The first sign of trouble appeared in Helene Mangones’s mirror. At age 59 the Baldwin resident was staring at a flap of skin on the bottom of her tongue. Al Statton of Greenlawn thought he had an unrelenting ear infection — and so did his doctors, who prescribed antibiotics for months before they discovered a tumor that wrapped around his jugular vein and carotid artery. He was also in his late 50s.
Volunteer firefighter Al Statton is back to putting out fires after undergoing treatment for tongue cancer.
Ms. Mangones and Mr. Statton are among the growing number of people diagnosed with tumors of the tongue, head and neck. While no one knows why incidence of these cancers is on the rise, researchers have identified at least one new culprit. The human papillomavirus, or HPV, appears to increase cancer growth in the back of the throat, including the tonsils and the base of the tongue.
While neither Ms. Mangones nor Mr. Statton had HPV, between 4,000 and 5,000 men and women in the United States are diagnosed with HPV-associated oropharyngeal cancers each year. Other cancers of the head and neck — tumors of the oral cavity, larynx, pharynx, salivary glands and nose and nasal passages — represent 3 percent of all cancers in the country.
These numbers have been climbing steadily for two decades. The reasons are many, according to Douglas Frank, MD, director of the North Shore-LIJ Cancer Institute’s Center for Head and Neck Oncology. Tobacco and alcohol use top the list, but genetics, other unknown environmental factors and known contributors, such as HPV, are at play. Still, patients like Ms. Mangones have never smoked, drink only in moderation and have no evidence of HPV in their cancer cells.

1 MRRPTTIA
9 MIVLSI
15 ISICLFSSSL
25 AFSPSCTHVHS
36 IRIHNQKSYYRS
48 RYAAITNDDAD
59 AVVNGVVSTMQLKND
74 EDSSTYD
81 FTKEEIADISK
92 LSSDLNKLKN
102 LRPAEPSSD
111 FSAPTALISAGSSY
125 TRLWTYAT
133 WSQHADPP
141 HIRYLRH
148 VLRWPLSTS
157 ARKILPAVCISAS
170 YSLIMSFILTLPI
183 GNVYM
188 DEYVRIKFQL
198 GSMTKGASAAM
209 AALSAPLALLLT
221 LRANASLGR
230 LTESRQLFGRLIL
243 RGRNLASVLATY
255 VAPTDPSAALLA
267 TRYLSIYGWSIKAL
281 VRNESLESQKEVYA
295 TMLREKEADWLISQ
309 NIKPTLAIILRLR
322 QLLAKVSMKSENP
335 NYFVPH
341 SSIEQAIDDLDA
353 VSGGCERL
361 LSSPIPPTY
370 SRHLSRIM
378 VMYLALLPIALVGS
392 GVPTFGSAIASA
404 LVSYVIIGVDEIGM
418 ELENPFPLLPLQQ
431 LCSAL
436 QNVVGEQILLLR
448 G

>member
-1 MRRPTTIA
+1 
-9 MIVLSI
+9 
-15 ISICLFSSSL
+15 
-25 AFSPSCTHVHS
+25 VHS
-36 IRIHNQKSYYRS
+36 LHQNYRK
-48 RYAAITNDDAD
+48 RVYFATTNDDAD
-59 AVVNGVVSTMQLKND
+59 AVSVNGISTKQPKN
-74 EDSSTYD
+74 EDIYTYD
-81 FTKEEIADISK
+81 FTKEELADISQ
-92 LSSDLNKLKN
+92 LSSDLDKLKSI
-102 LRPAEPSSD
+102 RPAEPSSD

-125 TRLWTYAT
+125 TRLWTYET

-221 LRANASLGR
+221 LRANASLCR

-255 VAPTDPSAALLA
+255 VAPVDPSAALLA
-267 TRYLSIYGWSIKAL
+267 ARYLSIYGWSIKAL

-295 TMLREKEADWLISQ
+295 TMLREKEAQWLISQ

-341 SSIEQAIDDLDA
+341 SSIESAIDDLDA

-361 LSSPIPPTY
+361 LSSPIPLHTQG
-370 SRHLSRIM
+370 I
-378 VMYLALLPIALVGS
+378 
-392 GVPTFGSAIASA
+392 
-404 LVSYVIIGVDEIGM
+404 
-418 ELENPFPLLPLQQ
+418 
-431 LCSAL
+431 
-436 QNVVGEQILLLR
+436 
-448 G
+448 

Dr. Frank has assembled 40 health professionals to manage every aspect of patient care. Located at the Center for Head and Neck Oncology at LIJ Medical Center, the team conducts research, including the collection and maintenance of a head and neck tissue bank, clinical trials and an imaging study to compare the benefits of fluorodeoxyglucose-positron emission tomography (FDG-PET) and computed tomography (CT) in assessing standardized uptake values that help determine tumor size. They also offer treatment protocols designed specifically for HPV-positive patients.
Taking Comfort in Teamwork
Ms. Mangones arrived at the Center for Head and Neck Oncology in March 2009 for a biopsy. Physicians initially believed the piece of tissue on the bottom of her tongue was a pyogenic granuloma. However, on the day of Ms. Mangones’s scheduled outpatient appointment to have the growth removed, life took an unexpected turn when she was diagnosed with tongue cancer.
Ms. Mangones was admitted to the hospital and prepped for surgery with a tracheotomy. Two weeks later, she returned for an eighthour procedure to remove the tumor and reconstruct her tongue with tissue excised from her cheeks. A week after her 36 sessions of radiation ended, Ms. Mangones returned to work as director of human resources at a tax preparation company in New York City.
“I wasn’t seen by just my doctor; he was part of the team,” she said of her care. “I was never concerned I would fall through the cracks. Everyone was amazing.”
Responding to the Call of Duty
By the time Mr. Statton was referred to the center, his cancer had spread beyond his tongue into the lymph nodes on the right side of his neck. Mr. Statton had smoked for decades, although he had not picked up a cigarette in four years. He spent 30 years in the Army and worked closely with chemicals. For the last two decades, he had also volunteered as a firefighter, responding to more than 8,500 calls.
Mr. Statton underwent an intensive course of radiotherapy and chemotherapy. This was accompanied by five surgeries, including two to reattach the retinas in both eyes that were damaged from a rare reaction to chemotherapy.
Both patients had a difficult time eating while fighting their tongue cancer because radiation treatment destroyed taste receptors in their mouths. Mr. Statton focused on one goal during his road to recovery: getting strong enough to return to firefighting. Last September, he turned on his beeper and waited for the first alarm. It was music to his ears.
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For more information about the Center for Head and Neck Oncology, call 718-470-7552 or visit the North Shore-LIJ Cancer Institute web site at NorthShoreLIJ.com/cancer.